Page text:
Per cent Raw rubber Y 62 Sulfur l 29 Inert material 9 If desired I mayv form the insert with vulcanite having a condensite facing.

This material may then be cast to form th insert by packingT in a conventional mold and vulcanized by the application of heat. After packing and vulcanizing the inserts are then finished by polishing or .otherwise so as to accurately fit into the finger holes. When finished the inserts are placed in the nger holes of the ball and after they have been placed in the exact position determined by inserting the thumb and fingers into the holes the inserts are then permanently cemented in place. If desired a vertical slot ll may be provided in the finger holes and the wax patterns and cast inserts formed with tongues I8 to nt the same so that when the finished inserts are placed in the finger holes they will be positioned to fit the'players lingers when playing. Figs. 6 and 7 show plan and side views, the latter partly in cross section of the cast insert before it is cemented in place in the nger hole of a ball. Thus finished inserts are formed and secured into playing position in the finger holes l of the ball as shown in Fig. 1 having vbottom portions I9 and shank portions 2li conforming to the shape of the finger holes ll and individualized surface portions 2|, 22 and 23 conforming to the surface contours of the 1st, 2nd and 3rd phalanges respectively of the players lingers inserted into the finger holes when playing the ball. Due to the fact that no two persons have ngers of exactly the same shape and with the same impressions every insert made and used according to my invention will have a different finger contacting surface than every other insert. In other words every insert will be custom builtin the sense that it will be made or done to order as custom clothes ,or custom work. These inserts, if made of plastic material, will have when cured a hardness to maintain the shape of the inserts as cast including the individualized surfaces of the inserts and these surfaces will be maintained until they become worn in use and have to be replaced or repaired. Y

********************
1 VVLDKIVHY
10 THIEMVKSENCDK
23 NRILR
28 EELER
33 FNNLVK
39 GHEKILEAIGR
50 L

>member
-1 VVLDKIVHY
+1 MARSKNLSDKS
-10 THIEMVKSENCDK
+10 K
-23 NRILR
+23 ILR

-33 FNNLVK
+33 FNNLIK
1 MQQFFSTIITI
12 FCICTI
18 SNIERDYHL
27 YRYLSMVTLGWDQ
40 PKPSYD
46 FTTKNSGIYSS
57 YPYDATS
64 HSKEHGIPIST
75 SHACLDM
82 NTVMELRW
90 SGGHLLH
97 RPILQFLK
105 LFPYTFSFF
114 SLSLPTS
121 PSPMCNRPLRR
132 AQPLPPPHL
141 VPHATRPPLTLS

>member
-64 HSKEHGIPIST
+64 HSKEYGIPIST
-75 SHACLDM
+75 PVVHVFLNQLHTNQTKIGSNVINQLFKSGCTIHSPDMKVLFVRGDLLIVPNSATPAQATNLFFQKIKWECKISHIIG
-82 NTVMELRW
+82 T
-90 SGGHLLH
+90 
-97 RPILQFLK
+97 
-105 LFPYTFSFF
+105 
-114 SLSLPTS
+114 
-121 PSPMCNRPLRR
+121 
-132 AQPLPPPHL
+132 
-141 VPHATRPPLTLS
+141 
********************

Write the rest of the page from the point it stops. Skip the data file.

While the inserts of the invention have been described as secured permanently in place I may if preferred secure them in the finger holes by means of a cement which can be softened by the application of a little heat so that they can be removed and later secured in the nger holes of other balls which will preferably have the nger holes drilled so as to fit the span of the players handr Other means for securing the insei-ts in the finger holes, either with or without cement, may also be used, such as, threads in the holes and on the inserts, or spring-actuated bayonet type connections both of which are well which would be processed and Acast into molds toY form inserts andbe. vulcanized in much the same manner as vulcanite. Such other rubber vcompounds applicable in -carrying out the inventionV are olive base rubber, metal lled rubber, maroon rubber, pink veneer rubber, and pink rubber.